The executor of an estate has numerous duties, though many people may assume it is just a matter of probating the will and distributing the assets. While those are the two main tasks of estate administration in British Columbia, there are numerous sub-tasks and related duties, as well. For example, the executor may need to make many decisions concerning the funeral for the deceased.
Naturally, dealing with the funeral or memorial service will be one of the first tasks handled by the executor. How large a job this will be will depend on the degree to which the decedent pre-arranged his or her funeral. Information about a pre-arranged funeral may be contained within the will, which would greatly simplify the executor’s task.
Should it turn out limited or no instructions were left regarding funeral arrangements, the task will fall to the executor. The logical first step is to contact a local funeral home. A funeral director may be of great assistance when trying to plan and organize the service and burial or cremation. Importantly, a funeral director can prepare and provide a death certificate, which will be a very useful document for accessing assets. Payment can be made by the executor from the estate.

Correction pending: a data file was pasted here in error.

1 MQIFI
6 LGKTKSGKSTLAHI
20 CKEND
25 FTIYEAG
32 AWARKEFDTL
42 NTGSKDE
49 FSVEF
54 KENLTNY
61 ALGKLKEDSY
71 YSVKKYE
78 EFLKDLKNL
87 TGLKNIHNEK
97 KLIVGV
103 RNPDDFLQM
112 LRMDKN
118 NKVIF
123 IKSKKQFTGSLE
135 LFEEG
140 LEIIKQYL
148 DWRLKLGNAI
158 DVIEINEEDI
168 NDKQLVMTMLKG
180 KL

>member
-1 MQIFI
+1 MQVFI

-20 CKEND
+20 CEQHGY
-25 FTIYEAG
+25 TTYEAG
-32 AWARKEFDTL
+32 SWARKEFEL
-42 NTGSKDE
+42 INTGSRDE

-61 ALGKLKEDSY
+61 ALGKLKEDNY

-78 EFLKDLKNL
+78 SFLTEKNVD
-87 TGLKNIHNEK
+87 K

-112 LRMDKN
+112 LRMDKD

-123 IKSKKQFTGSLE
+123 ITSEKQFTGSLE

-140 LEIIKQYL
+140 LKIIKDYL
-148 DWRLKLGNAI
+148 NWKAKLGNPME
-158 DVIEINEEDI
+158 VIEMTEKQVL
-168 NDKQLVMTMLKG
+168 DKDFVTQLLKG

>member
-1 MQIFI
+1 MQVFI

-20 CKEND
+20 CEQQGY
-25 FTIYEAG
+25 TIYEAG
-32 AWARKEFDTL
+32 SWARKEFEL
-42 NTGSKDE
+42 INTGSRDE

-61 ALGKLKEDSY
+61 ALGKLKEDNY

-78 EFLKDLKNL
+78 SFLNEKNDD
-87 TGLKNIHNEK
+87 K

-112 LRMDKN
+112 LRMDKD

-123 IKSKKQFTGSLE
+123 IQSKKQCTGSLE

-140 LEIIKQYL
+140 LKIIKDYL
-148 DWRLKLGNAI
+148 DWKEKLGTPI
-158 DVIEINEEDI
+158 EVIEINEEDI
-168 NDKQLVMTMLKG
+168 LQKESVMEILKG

In the absence of any clear directions, it may be up to the executor to make certain decisions. These might include choosing between burial or cremation, the nature and location of the service, and other details of the funeral. Consulting with the decedent’s family may help, as they may be able to offer insight into what the decedent might have wanted.
Dealing with the funeral may be one of the most emotionally challenging aspects of estate administration. It is a very important one, however, as it often provides a measure of comfort and closure for loved ones. For assistance with all aspects of estate administration in British Columbia, an executor can turn to a dedicated and compassionate estate lawyer.
Source: profile.rbcwealthmanagement.com, “Settling an Estate”, Accessed on March 13, 2017